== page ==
We think this one is common sense, but you'll need to match your fuel injector to the type of fuel your car uses as well.

All the following flywheel power targets will assume an injector duty cycle of 80% and a base of 58psi of fuel pressure at idle.

4 Cylinder turbocharged engines

  • 58 PSI 340cc/min 200hp
  • 58 PSI 511cc/min 300hp
  • 58 PSI 682cc/min 400hp
  • 58 PSI 1022cc/min 600hp

4 Cylinder NASP engines

  • 58 PSI 285cc/min 200hp
  • 58 PSI 426cc/min 300hp

4 Cylinder supercharged engines

  • 58 PSI 312cc/min 200hp
  • 58 PSI 468cc/min 300hp
  • 58 PSI 625cc/min 400hp
  • 58 PSI 937cc/min 600hp

Exhaust

You should look to improve your exhaust if the current exhaust is creating a restriction in flow.

On most factory exhausts you'll find your flow rate is still good even on modest power gains, but when you start pushing up the power levels you will need to get a better flowing exhaust.

Sports exhausts can help equal out the flow of air through the engine.

But if the exhaust is too large, ie: over 2.5 inches bore, you will lose a lot of the flow rate and end up lacking power and torque.

Typically exhaust restrictions can be located the emissions filters installed, so adding a higher flowing sports alternative will help avoid this restriction.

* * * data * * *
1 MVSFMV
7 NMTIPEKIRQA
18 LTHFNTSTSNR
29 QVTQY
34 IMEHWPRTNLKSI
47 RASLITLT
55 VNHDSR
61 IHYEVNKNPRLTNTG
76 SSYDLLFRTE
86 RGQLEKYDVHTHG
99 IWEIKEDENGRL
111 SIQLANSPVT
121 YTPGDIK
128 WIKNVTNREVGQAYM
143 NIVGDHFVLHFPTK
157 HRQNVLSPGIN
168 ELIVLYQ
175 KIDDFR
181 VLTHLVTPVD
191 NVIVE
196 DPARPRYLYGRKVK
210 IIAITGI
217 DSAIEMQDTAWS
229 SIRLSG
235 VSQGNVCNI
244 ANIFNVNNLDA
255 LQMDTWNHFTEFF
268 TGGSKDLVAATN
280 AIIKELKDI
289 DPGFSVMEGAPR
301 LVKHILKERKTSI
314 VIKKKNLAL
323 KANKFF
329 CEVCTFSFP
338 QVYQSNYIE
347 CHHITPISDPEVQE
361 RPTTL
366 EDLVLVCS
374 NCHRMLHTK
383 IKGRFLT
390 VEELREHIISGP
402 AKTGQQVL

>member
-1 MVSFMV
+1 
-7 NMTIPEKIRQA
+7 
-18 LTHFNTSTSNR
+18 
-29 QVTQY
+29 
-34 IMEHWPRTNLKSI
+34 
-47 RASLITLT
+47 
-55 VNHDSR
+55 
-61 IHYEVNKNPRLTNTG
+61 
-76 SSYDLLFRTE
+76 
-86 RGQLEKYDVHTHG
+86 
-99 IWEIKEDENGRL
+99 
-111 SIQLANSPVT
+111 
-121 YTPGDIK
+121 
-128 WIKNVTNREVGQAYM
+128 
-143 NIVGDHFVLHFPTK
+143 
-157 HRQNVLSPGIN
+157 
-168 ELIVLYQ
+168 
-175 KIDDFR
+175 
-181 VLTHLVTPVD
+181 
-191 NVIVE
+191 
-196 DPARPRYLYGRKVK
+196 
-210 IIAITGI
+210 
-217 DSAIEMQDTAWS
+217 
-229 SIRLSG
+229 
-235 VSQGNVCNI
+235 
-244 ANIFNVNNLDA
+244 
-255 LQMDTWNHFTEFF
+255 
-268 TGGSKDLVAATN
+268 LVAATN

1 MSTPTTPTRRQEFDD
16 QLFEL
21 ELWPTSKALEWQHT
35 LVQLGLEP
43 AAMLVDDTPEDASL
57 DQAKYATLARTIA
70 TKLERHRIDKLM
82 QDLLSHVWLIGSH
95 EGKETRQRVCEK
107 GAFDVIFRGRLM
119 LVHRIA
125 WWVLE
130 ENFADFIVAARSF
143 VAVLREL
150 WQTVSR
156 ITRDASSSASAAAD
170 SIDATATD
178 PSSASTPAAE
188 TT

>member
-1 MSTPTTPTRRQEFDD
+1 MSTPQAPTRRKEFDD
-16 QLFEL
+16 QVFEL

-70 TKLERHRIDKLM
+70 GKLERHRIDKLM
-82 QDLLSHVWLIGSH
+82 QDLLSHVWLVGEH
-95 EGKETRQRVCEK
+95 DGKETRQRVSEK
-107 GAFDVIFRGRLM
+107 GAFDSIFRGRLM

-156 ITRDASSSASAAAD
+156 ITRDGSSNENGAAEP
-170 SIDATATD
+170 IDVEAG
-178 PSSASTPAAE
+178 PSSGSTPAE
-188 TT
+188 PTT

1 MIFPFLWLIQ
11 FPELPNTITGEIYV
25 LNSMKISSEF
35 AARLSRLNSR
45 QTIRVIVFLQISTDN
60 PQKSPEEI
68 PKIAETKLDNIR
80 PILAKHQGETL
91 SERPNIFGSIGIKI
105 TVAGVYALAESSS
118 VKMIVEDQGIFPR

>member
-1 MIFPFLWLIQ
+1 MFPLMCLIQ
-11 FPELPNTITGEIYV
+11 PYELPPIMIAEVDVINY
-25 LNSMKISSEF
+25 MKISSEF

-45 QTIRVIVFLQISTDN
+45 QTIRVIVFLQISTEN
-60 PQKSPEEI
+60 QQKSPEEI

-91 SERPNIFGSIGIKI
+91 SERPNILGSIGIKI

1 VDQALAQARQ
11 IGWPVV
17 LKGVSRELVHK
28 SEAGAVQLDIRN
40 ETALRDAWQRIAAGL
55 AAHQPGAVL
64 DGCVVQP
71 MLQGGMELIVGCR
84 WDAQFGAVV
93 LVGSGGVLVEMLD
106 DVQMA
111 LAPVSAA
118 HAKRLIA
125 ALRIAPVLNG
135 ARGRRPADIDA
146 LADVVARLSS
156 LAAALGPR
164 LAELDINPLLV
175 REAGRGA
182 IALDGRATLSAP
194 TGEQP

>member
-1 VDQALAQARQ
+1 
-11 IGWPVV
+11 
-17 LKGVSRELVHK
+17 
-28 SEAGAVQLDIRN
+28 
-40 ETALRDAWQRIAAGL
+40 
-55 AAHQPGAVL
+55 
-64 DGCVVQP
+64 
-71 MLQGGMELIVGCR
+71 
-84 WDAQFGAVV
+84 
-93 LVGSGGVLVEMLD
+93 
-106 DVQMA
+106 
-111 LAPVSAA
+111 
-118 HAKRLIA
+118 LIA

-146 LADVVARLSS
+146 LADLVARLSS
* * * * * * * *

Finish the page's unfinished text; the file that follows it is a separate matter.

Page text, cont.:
Weak spots Issues & problem areas on the 4G6

The 4G6 engines are generally reliable and solid as long as they are regularly serviced and maintained.

Regular oil changes are vital on the 4G6, especially when tuned and will help extend the life and reliability of the engine.

For more information on Tuning your 4G6 engine please join us in our friendly forum where you can discuss tuning options in more detail with our 4G6 owners. It would also be worth reading our unbiased tuning articles to get a full grasp of the benefits and drawbacks of each modification.

Please help us improve these tips by sending us your feedback in the comments box below.

We love to hear what our visitors have got up to and which parts work best for them on each model of car. Comments are used to improve the accuracy of these 4G6 articles which are continually updated.